Posts Tagged ‘marketers’
I had an experience recently that called into question much of what I've believed and tried (increasingly) to practice over the years, and I decided I should blog about it, and maybe even ask for your thoughts.
First off, let me 'fess up and say that I can't claim to have always been 100% totally transparent or hype-free, and I'm certainly not trying to imply otherwise with this post. The lure of easy money has a very strong appeal, as the song says, and I've given into temptation on occasion. I've also been just plain ol' lazy more times than I care to admit.
Even so, I have consistently worked harder at it over the years, and I feel like I have a pretty decent track record at this point — even though, at the moment, I'm starting to wonder if it was all for naught.
Okay? So with that said, I suppose the best way to proceed (or the best way I can think of) is with a few questions, as I have more questions than answers right now, and it is these questions, just lately, that are keeping me up nights.
- Are we, as a society (or as consumers, if you prefer) now completely addicted to hype?
If someone tries to sell us something without exaggerating the benefits and without downplaying the drawbacks, does that necessarily mean there is no way in hell we are ever going to buy?
- Do we now assume that any honesty in marketing is just another cynical ploy?
Is there really any room for honesty or transparency in marketing any more? I know plenty of marketers and consumers talk about it, incessantly, and claim to practice it, and claim to want more of it, but is there really any room for it if the assumption always is going to be that it doesn't really exist? Or that to the extent it does exist, it is just another tactic?
- If a marketer or salesman comes on as honest, is your first instinct to distrust him (or her)?
Maybe this comes down to how many times you've been burned by those claiming to be nothing but honest. But does even making the claim that one is honest actually work against a marketer now as so many who have not demonstrated anything in the way of honesty contantly make the same claim?
- How honest is too honest to be believed?
If someone actually tells us some of what to watch out for, and how we might be able to make better judgments about when and whether we are being bamboozled, and begins to reveal some of the psychology and methodology by which we are being taken… is that an insult to our intelligence?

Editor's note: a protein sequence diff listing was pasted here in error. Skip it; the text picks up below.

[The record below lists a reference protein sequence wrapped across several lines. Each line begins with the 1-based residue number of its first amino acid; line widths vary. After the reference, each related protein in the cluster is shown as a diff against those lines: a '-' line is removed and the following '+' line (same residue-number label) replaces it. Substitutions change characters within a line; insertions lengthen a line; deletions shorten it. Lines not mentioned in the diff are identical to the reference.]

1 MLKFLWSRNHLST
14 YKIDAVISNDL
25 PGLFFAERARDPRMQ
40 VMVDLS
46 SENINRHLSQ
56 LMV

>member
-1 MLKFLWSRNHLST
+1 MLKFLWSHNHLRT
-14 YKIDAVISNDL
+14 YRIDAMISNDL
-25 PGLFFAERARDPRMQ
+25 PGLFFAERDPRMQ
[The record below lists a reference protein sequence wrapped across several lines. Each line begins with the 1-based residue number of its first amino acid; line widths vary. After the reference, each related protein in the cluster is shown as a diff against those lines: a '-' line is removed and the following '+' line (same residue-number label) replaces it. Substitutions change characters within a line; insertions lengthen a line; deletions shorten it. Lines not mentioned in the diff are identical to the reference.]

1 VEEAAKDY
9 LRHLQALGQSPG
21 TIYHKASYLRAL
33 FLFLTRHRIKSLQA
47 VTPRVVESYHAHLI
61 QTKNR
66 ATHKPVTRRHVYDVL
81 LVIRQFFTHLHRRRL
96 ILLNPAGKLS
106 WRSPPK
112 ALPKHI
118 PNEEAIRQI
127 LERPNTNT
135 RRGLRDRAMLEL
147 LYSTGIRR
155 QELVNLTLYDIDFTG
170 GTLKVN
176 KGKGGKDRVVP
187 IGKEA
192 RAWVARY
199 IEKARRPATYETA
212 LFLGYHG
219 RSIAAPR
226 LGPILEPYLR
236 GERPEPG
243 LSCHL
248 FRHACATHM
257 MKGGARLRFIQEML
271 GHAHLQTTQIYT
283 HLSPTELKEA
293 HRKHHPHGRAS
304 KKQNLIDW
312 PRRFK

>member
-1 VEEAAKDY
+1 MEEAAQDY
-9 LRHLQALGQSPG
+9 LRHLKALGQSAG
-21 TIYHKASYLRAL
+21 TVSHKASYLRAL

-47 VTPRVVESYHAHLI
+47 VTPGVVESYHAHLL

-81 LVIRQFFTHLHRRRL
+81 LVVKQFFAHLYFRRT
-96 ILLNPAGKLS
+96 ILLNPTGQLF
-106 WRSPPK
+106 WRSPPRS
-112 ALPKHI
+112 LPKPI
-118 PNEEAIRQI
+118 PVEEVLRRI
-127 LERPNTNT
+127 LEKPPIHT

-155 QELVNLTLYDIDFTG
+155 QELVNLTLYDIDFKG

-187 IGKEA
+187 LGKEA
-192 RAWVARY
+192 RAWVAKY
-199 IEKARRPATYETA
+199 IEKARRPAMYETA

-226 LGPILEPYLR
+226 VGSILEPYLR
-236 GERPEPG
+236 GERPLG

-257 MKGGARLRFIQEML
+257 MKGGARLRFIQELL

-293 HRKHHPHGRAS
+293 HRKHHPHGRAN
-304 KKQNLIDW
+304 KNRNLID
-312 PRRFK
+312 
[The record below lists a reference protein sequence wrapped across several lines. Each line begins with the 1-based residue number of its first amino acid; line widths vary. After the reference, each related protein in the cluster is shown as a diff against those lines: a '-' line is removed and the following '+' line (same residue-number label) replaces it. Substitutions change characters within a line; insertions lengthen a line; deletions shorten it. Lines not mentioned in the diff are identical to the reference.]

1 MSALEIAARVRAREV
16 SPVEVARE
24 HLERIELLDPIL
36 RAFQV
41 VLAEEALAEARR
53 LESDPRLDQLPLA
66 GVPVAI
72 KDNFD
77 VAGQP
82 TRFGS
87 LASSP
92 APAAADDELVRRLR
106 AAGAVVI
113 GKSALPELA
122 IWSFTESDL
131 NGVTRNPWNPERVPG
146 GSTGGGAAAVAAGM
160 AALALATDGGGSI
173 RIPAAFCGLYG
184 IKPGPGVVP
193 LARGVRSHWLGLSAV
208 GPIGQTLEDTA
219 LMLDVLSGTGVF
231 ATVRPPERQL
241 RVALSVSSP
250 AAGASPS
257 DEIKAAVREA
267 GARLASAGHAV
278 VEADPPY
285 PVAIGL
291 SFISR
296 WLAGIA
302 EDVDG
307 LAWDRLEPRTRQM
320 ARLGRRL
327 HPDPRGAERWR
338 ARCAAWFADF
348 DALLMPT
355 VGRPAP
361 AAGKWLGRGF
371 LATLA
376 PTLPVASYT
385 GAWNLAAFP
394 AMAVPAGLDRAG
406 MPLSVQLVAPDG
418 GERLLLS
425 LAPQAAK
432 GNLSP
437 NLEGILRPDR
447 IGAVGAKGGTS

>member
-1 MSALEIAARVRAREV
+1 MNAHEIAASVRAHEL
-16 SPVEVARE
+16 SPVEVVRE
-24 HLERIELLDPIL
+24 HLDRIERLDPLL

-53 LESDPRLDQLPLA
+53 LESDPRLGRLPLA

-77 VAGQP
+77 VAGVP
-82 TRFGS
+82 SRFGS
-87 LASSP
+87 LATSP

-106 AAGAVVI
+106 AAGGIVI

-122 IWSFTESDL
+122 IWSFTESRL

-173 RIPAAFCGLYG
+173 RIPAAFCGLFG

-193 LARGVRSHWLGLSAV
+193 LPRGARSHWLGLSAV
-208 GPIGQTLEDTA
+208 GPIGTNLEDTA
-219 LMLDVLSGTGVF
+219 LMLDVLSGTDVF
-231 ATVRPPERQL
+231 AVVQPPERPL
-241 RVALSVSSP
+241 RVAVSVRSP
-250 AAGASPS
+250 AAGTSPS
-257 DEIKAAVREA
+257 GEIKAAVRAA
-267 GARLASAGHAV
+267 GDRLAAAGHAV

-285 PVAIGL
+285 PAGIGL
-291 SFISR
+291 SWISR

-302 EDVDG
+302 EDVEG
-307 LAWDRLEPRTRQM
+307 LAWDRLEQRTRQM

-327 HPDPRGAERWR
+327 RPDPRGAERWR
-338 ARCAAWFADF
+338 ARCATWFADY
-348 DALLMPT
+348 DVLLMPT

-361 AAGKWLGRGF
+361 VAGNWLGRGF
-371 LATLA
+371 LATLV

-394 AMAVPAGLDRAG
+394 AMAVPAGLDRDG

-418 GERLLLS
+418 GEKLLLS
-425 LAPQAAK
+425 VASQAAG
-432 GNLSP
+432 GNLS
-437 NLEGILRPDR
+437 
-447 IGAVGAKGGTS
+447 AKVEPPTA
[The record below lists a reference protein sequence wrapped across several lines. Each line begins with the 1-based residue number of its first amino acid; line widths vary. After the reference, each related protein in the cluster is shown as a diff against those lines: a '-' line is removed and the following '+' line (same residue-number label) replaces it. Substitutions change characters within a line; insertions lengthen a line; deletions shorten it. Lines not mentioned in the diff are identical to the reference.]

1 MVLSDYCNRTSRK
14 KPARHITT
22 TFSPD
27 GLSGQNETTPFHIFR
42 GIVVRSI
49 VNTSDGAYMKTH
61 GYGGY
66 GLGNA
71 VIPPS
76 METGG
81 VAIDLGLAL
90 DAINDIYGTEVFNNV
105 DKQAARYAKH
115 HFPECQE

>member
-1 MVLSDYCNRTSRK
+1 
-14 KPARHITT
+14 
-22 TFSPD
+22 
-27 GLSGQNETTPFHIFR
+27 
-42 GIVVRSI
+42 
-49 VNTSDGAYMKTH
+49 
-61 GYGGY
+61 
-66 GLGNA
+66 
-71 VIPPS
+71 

Are we to assume that we are all (even the inexperienced) always cognizant and fully informed of, and about, such matters? — that we would never fall for such manipulations? And are we to assume, also, that any such 'educational' effort is simply another cynical strategy to win our trust so that we will be vulnerable and get burned yet again?
As for why I'm asking these questions, I won't go into all the details — at least not yet. As I said, it was a recent experience that brought this on, and it has caused me to question whether or not we are all addicts of hyperbole now… and whether there is really any point anymore in being honest.
Of course, there is always the ethical point that honest is the right thing to be, but if customers are always going to conclude that any such honesty is just another ploy, and if customers are always, or mostly, only going to buy into the hyperbole anyway, then is the concept of honest marketing an oxymoron?
And if so, why not just give it up… and get with our deliberately deceptive times… and run with our hyperbolic brothers and sisters… and possibly make more money by simply giving consumers even more of what they seem to want and expect?
I mean, yeah, of course that would be wrong from your average moralist's or ethicist's point of view, but wouldn't it also be giving a whole lot of consumers exactly what they demand? (And isn't that kinda sorta a marketer's raison d'etre?)
This recent incident — well, I guess I've said all I'm going to say about it. I guess, maybe because I'm in the planning stages for a product launch, it just threw me off my game, and I'm just kinda struggling with all these questions right now, so… if you have one, I would really appreciate your helpful comment.
Sick and tired of defending your reputation?
Well, that's just too bad.
We were recently invited to promote the concept of creating and misrepresenting your own review sites to promote your own products, i.e., in other words, a training course that promised to teach you the ins and outs of, and supposed advantages of, creating faked review sites that pretend to be unbiased, but are in fact anything but. We are aware that this is a fairly common practice, and that even some of the big boys do it out of hand. We're pretty sure one of our associates even tweeted the training course on Twitter at one point, but upon review, we could think of no circumstances under which this practice could be construed as ethical. So sorry guys. No can do. And no more tweets, either.
Obviously, we can't change the world, much less the world of internet marketing, and we can't even guarantee that some of the products and marketers we promote don't, or won't ever, engage in such practices, so all we can really say is… the next time you are looking for an unbiased review of a product, be sure whose review site you're actually looking at, if that's even a possibility, and keep in mind that everyone in the marketplace has a bias, even MythoSpheres Development, and any marketer pretending otherwise (on the internet or off) is just plain dishonest.
Of course some biases are better than others, i.e., a marketer trying to build and defend their reputation, for example, might have a little bit better bias than a marketer who is trying to avoid having to build and defend their reputation, or more to the point, than a marketer who is teaching others how to avoid having to build and defend their reputations.
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